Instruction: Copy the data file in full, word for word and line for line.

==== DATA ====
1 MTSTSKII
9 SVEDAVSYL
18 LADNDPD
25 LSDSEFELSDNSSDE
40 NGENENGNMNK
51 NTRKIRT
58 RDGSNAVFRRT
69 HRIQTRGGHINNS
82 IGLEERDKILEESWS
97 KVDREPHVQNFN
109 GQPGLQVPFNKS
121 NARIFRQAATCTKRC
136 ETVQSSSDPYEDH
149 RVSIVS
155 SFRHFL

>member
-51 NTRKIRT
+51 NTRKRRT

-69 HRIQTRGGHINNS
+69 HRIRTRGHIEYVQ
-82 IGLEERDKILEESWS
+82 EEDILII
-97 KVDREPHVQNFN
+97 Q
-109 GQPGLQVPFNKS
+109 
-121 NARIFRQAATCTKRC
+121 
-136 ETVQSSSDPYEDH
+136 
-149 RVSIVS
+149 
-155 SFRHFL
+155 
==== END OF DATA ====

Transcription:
1 MTSTSKII
9 SVEDAVSYL
18 LADNDPD
25 LSDSEFELSDNSSDE
40 NGENENGNMNK
51 NTRKIRT
58 RDGSNAVFRRT
69 HRIQTRGGHINNS
82 IGLEERDKILEESWS
97 KVDREPHVQNFN
109 GQPGLQVPFNKS
121 NARIFRQAATCTKRC
136 ETVQSSSDPYEDH
149 RVSIVS
155 SFRHFL

>member
-51 NTRKIRT
+51 NTRKRRT

-69 HRIQTRGGHINNS
+69 HRIRTRGHIEYVQ
-82 IGLEERDKILEESWS
+82 EEDILII
-97 KVDREPHVQNFN
+97 Q
-109 GQPGLQVPFNKS
+109 
-121 NARIFRQAATCTKRC
+121 
-136 ETVQSSSDPYEDH
+136 
-149 RVSIVS
+149 
-155 SFRHFL
+155 